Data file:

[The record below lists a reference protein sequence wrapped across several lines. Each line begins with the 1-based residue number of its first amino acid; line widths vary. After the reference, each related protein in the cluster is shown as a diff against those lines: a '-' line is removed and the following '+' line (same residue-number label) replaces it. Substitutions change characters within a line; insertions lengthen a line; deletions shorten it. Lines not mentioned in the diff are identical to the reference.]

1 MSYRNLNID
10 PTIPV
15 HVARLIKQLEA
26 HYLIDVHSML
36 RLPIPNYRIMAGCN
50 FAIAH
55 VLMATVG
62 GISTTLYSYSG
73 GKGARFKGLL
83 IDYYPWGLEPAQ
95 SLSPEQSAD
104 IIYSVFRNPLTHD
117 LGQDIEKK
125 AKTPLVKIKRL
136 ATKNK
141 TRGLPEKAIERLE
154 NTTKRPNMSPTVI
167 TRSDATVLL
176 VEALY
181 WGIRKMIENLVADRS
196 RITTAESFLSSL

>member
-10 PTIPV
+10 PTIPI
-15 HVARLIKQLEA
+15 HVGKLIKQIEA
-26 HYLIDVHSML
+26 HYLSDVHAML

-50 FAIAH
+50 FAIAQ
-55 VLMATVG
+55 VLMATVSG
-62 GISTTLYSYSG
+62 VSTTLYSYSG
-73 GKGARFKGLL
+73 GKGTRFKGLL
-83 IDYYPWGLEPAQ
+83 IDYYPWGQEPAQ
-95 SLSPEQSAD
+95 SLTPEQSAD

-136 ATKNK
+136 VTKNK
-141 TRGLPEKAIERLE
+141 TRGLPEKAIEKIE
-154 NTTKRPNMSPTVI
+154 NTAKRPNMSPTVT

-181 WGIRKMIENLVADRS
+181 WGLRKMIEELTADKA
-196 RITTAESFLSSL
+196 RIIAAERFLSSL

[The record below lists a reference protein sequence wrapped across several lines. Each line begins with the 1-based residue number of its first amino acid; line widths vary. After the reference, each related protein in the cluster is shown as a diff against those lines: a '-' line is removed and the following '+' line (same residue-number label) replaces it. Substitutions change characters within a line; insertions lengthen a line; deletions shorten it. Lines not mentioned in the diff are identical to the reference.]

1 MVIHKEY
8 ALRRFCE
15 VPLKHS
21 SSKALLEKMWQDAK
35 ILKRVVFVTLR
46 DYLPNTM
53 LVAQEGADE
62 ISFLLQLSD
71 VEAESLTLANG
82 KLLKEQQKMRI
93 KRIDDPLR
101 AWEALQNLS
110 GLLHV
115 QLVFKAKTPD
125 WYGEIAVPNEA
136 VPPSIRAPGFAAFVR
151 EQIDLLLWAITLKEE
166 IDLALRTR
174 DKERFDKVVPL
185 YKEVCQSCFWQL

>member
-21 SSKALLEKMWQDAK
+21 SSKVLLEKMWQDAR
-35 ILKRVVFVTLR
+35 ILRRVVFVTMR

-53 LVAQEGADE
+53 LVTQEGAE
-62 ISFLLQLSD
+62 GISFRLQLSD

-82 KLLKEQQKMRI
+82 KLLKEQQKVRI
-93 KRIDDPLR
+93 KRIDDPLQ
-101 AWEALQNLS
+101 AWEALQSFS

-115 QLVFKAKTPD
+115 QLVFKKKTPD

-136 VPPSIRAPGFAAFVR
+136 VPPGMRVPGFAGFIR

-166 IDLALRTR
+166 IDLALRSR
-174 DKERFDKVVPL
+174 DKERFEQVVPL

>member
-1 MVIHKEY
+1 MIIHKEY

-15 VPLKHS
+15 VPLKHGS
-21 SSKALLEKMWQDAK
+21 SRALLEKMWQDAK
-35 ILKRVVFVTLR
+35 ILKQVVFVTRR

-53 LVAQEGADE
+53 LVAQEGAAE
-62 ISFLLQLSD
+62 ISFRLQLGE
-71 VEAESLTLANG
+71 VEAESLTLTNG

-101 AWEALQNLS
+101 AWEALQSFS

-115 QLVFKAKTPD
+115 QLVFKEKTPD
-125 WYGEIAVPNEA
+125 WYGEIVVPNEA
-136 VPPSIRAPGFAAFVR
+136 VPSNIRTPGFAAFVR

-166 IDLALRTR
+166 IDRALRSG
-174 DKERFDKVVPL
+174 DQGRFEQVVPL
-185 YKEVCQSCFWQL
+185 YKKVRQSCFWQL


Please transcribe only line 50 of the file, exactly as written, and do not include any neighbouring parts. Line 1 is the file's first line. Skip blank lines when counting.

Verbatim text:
-196 RITTAESFLSSL